Sarah Ann Weber’s drawings, paintings and sculptures transport you to a place of fantasy, though rooted in reality and impermeability. Using gestural strokes, Weber creates movement through her work to explore both nature, decay, and the lack of predictability that is inherent to these processes. While her candy coated and pastel hues draw in the viewer, it is the complex layering of foliage, patterns, and shapes that hold your interest.
Weber’s active studio practice includes painting, drawing, sculpture and writing. Weber recently had her first solo show in Los Angeles: “Scenic View” at Club Pro Los Angeles. Recent two person/group exhibitions include “Cavity” with Brian Rochefort at Some.Time.Salon in San Francisco, “Toxic Gardens” at Greenpoint Terminal Gallery in Brooklyn, and “Psychonautics” at CES Gallery, Los Angeles. She has been awarded residencies at the Vermont Studio Center, ACRE, and Ox-Bow, where she received a grant from the Joan Mitchell Foundation.
An Interview with Sarah Ann Weber:
How would you describe the content of your work?
In my work I try to foster the hallucinatory experience of seeing a mirage, where knowing what is natural and what is fantasy is a disorienting but pleasurable experience. I like to create spaces that feel uncharted but also grounded with a specific sense of place. By sharpening recognizable forms and heightening colors to excessive, artificial degrees I am able to complicate and idealize my own surroundings and transform them into landscapes of wonderment. I invite the viewer to get lost when looking at my work, to daydream and indulge in allowing their eyes to wander.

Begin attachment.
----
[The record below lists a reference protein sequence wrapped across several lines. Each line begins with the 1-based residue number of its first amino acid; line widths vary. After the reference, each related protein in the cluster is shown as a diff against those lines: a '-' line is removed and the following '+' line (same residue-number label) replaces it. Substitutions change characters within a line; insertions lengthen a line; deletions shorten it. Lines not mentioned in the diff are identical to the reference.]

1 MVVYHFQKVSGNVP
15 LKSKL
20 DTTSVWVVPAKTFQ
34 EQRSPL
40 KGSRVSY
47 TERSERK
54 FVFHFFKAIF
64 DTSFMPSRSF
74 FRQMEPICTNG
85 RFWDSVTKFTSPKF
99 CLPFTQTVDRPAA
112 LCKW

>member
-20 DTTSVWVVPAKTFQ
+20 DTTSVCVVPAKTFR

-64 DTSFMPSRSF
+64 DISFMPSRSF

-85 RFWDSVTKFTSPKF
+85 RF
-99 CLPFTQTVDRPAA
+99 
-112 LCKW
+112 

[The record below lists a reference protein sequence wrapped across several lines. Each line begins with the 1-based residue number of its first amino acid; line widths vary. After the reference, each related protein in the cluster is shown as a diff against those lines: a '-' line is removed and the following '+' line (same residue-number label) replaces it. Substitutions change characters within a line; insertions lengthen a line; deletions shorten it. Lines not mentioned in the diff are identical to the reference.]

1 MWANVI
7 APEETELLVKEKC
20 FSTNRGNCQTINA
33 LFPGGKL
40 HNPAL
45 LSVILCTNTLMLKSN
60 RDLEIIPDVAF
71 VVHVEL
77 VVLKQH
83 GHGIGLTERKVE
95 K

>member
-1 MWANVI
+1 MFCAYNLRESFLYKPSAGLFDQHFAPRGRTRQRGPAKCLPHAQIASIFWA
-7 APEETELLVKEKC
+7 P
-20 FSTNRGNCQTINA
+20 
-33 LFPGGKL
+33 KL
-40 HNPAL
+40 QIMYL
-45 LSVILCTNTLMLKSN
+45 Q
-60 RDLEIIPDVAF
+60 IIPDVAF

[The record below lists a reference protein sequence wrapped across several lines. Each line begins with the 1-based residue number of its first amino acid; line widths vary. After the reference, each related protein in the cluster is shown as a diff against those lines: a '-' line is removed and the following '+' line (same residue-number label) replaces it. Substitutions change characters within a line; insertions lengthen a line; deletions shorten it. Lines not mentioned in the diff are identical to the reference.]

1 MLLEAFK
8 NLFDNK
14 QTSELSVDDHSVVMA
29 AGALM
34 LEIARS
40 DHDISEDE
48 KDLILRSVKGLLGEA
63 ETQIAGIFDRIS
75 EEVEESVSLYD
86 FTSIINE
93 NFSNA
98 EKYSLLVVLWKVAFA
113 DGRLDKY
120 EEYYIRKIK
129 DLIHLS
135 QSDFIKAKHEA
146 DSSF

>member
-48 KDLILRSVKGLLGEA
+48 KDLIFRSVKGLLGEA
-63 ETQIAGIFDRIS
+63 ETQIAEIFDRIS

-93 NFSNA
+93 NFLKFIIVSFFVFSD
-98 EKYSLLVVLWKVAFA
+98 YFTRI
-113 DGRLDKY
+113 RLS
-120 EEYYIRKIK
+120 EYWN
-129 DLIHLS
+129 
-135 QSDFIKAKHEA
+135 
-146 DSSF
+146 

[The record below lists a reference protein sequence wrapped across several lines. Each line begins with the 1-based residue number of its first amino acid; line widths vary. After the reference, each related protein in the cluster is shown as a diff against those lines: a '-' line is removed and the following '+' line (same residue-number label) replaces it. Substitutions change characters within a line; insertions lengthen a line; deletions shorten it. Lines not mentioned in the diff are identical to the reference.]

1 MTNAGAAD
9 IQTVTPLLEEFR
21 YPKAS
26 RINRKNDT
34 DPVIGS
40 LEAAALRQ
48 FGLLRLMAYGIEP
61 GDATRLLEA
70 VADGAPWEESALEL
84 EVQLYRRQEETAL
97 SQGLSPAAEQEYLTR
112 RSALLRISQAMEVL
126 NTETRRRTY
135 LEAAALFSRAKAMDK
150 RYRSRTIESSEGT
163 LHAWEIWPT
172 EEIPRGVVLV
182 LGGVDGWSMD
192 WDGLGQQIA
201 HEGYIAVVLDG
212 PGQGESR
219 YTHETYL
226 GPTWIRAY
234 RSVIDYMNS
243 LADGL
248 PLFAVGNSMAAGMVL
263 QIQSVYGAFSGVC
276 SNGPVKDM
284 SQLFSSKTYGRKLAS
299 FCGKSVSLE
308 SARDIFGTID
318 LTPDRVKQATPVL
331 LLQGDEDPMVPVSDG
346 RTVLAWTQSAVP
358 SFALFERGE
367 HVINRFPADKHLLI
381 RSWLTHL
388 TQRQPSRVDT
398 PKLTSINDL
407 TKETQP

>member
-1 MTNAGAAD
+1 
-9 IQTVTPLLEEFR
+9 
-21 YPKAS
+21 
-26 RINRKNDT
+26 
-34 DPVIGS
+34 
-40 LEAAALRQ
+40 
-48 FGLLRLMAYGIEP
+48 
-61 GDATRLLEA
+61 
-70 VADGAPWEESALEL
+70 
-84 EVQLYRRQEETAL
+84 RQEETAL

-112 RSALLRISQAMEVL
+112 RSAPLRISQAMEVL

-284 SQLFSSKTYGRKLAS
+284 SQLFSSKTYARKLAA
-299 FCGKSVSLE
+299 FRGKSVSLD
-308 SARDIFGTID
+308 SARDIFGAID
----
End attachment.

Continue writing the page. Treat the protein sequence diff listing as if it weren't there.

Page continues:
Can you talk about the titles for your work, in relation to the content?
Many of my paintings and drawings begin as plein-air pencil sketches made in places where nature feels compressed: public parks, botanical gardens, etc. While the finished pieces stray from the real locales, I often title the work after them as a reminder that fantasy and abstraction are rooted in the natural world. When I am not working from a particular plein-air sketch, I meditate on a specific place and work with my thoughts and memory. The titles for these pieces are broader, but they still refer to a type of landscape and/or season that the viewer is able to assign their own moods and points of reference. Grounding my pieces in the real world opens them up so that the viewer can connect their personal thoughts on a particular place to the experience of looking at my work.
How did you begin working with fondant and what is your development with that medium?